The 2014 Productivity Commission inquiry into access to justice recommended an additional $200m in funding for community legal centres, but the latest federal budget will force centres to endure further funding cuts.
Community Law Australia Executive Officer Liana Buchanan, said that while in some states cuts will not be implemented for two years, many centres are in South Australia and Tasmania are facing immediate crisis, with some forced to cut vital services.
“The reality is that community legal centres already struggle to meet demand so the fact is any cuts to services mean that they will have to start closing outreach offices, cutting back services, stopping duty law services for victims of family violence,” she said. “In the worst case scenario, cuts in the order of 25 to 26 per cent across the board, means that some centres may have to close.”
Closure of legal centres will mean that many disadvantaged people will have no access to any legal help at all.
The recent budget has also removed the ability for community legal centres to undertake law reform projects. “It means that some of the most efficient work that centres do to try and identify problems with the law that are effecting their clients and work to change those problems, that’s no longer available to community legal centres,” said Buchanan.
She added that Community Law Australia and other community legal organisations will be lobbying the government for the next two years to try and prevent the proposed cuts.
Redfern Legal Centre, which advices around 6,700 people each year, is feeling the pinch. After cuts to funding over the last three years, the centre is fundraising to try and make ends meet.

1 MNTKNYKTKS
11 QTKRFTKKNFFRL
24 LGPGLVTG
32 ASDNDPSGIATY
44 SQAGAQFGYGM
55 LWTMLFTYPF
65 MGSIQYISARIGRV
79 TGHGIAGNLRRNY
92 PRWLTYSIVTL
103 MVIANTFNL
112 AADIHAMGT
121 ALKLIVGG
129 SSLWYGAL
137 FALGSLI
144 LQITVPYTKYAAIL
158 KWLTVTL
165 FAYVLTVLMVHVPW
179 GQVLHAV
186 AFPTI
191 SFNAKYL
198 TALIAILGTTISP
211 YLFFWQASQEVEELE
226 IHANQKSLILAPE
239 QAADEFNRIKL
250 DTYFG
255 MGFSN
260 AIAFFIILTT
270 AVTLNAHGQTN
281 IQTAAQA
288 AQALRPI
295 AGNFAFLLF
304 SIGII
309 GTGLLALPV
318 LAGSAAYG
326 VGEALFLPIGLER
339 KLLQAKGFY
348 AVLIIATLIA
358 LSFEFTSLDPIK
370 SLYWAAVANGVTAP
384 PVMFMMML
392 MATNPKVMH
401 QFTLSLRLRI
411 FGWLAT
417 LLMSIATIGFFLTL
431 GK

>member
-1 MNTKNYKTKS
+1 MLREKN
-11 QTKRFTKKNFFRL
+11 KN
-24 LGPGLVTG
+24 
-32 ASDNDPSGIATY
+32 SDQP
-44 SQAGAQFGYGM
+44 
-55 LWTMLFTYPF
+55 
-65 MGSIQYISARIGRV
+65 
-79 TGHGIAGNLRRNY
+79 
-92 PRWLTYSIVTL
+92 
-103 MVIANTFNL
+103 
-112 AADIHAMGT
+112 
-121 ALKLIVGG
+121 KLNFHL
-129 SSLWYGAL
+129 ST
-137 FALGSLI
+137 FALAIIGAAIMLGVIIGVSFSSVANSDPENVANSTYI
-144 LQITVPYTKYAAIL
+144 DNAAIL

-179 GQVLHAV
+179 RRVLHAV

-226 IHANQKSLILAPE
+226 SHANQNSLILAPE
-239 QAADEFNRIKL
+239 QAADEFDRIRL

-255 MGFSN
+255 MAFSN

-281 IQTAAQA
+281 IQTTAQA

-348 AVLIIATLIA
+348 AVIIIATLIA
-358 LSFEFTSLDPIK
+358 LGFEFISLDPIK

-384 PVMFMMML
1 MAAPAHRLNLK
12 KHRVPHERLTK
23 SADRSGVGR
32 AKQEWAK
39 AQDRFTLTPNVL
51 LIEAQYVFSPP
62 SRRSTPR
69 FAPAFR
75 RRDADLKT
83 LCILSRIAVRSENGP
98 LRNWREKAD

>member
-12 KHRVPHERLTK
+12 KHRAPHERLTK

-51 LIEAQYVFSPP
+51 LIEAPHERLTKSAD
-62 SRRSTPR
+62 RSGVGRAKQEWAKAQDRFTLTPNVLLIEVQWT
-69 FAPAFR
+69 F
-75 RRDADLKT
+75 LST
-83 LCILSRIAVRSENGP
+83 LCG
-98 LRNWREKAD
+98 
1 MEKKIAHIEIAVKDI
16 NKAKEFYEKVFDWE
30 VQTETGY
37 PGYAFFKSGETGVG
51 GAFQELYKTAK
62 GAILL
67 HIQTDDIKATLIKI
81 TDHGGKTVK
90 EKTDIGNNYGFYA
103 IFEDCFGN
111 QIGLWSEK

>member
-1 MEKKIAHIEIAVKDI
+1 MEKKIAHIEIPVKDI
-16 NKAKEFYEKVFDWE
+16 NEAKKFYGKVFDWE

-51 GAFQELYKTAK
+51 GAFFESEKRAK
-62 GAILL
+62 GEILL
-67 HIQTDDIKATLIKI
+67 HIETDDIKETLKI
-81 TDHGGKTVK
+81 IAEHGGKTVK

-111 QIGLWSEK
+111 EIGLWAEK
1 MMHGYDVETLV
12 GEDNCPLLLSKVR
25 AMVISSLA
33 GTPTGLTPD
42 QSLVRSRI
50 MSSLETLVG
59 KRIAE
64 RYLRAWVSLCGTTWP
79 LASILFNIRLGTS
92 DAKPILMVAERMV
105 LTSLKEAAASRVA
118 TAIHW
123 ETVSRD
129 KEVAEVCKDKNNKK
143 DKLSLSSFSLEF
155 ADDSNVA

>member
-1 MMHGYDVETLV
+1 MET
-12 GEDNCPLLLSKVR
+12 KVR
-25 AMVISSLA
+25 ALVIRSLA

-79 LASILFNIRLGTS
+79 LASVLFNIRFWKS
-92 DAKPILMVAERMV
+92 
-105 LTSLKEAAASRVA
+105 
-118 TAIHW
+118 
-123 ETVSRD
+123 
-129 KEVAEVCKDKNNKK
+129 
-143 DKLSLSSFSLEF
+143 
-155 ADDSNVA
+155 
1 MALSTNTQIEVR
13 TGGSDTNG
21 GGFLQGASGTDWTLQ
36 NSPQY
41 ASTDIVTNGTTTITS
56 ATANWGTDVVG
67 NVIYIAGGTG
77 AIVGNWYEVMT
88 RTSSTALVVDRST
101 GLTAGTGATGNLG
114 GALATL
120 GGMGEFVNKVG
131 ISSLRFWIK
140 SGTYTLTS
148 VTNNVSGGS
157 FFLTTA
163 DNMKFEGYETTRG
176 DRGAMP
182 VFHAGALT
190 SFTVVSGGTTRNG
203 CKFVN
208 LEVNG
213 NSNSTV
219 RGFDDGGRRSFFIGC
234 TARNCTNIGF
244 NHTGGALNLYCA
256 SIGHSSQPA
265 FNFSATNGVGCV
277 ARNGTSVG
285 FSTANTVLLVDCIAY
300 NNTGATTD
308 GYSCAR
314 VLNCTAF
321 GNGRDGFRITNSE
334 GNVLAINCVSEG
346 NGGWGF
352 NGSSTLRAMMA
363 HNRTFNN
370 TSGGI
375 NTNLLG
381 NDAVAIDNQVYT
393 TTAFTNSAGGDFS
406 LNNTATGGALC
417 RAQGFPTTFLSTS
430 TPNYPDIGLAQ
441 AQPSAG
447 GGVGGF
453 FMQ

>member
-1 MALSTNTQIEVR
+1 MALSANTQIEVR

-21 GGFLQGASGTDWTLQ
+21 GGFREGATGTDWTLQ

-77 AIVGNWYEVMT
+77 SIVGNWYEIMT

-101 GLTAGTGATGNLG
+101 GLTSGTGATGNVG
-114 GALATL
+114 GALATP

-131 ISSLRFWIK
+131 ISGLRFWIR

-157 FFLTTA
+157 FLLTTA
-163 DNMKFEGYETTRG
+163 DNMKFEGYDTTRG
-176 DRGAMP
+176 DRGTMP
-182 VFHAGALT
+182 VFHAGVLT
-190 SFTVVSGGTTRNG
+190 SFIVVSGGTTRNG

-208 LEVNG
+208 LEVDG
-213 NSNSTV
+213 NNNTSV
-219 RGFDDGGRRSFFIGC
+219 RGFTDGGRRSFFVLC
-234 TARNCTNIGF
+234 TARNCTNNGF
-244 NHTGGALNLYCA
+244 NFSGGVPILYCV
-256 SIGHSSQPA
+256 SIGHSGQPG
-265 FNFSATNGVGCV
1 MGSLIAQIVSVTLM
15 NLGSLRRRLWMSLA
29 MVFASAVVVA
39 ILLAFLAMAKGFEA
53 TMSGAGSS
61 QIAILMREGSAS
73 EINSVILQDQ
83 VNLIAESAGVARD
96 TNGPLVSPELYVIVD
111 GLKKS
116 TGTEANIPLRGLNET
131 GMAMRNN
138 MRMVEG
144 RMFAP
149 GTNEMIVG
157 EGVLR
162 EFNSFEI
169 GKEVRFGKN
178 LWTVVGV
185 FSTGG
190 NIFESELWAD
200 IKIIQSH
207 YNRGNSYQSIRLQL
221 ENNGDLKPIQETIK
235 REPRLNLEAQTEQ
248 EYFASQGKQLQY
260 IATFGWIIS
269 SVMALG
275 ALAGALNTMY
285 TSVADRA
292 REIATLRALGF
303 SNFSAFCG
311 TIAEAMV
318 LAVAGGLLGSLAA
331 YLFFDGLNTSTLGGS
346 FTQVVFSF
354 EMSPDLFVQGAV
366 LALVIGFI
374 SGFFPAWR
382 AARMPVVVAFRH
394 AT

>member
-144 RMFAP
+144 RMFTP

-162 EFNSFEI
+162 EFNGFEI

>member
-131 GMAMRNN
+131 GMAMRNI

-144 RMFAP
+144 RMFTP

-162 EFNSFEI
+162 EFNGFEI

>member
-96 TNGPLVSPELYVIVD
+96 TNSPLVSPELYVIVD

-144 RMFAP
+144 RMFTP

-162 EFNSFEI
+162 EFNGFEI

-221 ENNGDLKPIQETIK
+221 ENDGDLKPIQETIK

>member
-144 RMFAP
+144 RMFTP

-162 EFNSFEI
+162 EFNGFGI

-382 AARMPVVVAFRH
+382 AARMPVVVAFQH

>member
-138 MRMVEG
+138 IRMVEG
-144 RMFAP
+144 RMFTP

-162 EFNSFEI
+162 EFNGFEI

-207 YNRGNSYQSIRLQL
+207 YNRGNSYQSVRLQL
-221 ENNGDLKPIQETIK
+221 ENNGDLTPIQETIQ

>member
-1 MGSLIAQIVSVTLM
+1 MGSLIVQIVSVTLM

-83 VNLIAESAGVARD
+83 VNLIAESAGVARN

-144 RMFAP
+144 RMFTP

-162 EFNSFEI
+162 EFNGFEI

“We are short $290,000 so it’s a significant amount of money. We’re looking at loosing half of our solicitors and our general legal team, probably losing about four practices and probably turning away 500 clients a year,” said Redfern Legal Centre CEO, Joanna Shulman.
“We’re talking about some of the most vulnerable people in society. Our clients are obviously people who can’t afford private solicitors – many of them come from very disadvantaged backgrounds, Aboriginal, women escaping domestic violence, people who are homeless or at risk of homelessness – and the services that we are looking at closing like the credit and debt service is a major entry point for really vulnerable clients into our legal service,” she said.
Shulman estimates that with the assistance of around 300 volunteers, the Centre is able to deliver services which it conservatively values at around $2.5m each year.
“At the moment we’re asking people in the legal community to donate as generously as they possibly can to keep our doors open,” said Shulman.